We departed the ferry at Calais on a bright sunlit morning with a short drive to our hotel in Ypres, the central location for the five days of our Grand Tour.
The Battlefields of France and Flanders are many and varied and hold a huge number of moving and terrible stories. Covering them all in three days would be extremely difficult, in fact impossible. Even so, I felt confident that the chosen route and subjects selected would give everyone a good understanding of the four-and-a half years of hostilities and carnage that took place from August 1914 to November 1918 in The Somme, Passchendaele, Ypres and Arras.
Once at the hotel, the group dispersed to settle into the well-appointed rooms to freshen up for the evening meal. Tonight we dined privately, most of the group choosing an atmospheric restaurant in the main square of Ypres, close to the magnificent Cloth Hall, A four-course meal including the national dish of Belgium and coffee was well received by all. After the meal we all took time to explore the historic sights of the beautiful and well-lit town centre before taking the short walk back to the hotel, passing the cathedral and St George’s Memorial Church.
After a hearty breakfast, we departed on our first day, which commenced with a drive to Albert, making our way towards the site of Battle of the Somme. Our first visit was to the underground museum under the magnificent church in the town centre. We then visited Lochnagar crater, a massive crater at La Boisselle, which was the result of a mine being blown at 7.28am on 1 July 1916, the first day of the Battle of the Somme. With a depth of 90 feet and a width of 330 feet it certainly leaves a lasting impression on one’s mind.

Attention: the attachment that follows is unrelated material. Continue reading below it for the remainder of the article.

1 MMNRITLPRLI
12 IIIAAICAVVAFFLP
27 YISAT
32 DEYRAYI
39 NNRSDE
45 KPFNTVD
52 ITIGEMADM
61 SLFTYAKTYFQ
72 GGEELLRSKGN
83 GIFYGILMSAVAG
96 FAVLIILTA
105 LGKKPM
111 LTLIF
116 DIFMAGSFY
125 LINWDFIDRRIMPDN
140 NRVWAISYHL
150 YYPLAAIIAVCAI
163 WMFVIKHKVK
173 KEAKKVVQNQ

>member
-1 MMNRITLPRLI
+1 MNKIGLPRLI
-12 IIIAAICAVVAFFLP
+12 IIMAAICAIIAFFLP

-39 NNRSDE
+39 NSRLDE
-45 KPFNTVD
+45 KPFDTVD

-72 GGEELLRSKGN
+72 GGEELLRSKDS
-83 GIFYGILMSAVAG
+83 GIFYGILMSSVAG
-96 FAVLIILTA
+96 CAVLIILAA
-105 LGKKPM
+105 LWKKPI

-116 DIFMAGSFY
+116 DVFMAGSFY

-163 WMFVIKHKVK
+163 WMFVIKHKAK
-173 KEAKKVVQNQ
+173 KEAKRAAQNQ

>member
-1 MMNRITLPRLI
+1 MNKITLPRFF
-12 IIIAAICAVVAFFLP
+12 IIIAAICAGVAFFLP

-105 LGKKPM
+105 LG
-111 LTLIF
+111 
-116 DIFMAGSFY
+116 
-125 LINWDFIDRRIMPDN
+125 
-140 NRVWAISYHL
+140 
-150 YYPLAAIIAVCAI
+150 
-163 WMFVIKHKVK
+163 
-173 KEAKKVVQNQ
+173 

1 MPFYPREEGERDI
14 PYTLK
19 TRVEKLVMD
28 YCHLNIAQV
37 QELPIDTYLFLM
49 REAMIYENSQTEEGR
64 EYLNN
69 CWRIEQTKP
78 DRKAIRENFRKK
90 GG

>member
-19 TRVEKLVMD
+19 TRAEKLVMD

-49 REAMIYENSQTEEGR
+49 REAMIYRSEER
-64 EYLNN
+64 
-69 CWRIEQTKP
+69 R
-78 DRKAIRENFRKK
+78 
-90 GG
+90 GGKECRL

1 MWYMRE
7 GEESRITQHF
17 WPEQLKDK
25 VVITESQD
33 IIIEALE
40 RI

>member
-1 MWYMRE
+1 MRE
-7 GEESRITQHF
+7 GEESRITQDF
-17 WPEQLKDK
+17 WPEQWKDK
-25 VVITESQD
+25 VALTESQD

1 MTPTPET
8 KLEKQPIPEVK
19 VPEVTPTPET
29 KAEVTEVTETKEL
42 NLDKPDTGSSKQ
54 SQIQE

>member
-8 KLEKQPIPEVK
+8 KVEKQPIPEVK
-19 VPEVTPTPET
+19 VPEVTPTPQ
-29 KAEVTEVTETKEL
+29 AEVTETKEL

We went back into Albert for lunch then off to the Memorial Park at Beaumont-Hamel. The park was presented to the Canadian government by the French nation in perpetuity and has now become a lasting memorial as well as being a physical example of the trenches both British and German. Here I gave a full commentary as we walked through the exact ground taken on that fatal 1st July by so many who never came back. The park is an ideal location in which to ponder the significance of the Battle of the Somme.
Thiepval Memorial could be seen from the park at Beaumont-Hamel, and we next made our way there past the Ulster Tower and across the River Ancre. The imposing memorial, along with the British and French cemeteries left a lasting impression on many that day.
We halted briefly at a number of other locations of note. We enjoyed a well-earned cup of tea at the Ulster Tower, which is an outstanding memorial to the Ulster Division. We also saw the Australian memorial at the Windmill, deeply engraved into the history of the Australian army, the Tank Corps memorial and Mucky Farm.
After a very long day, we made our way back to Ypres, our hotel and dinner.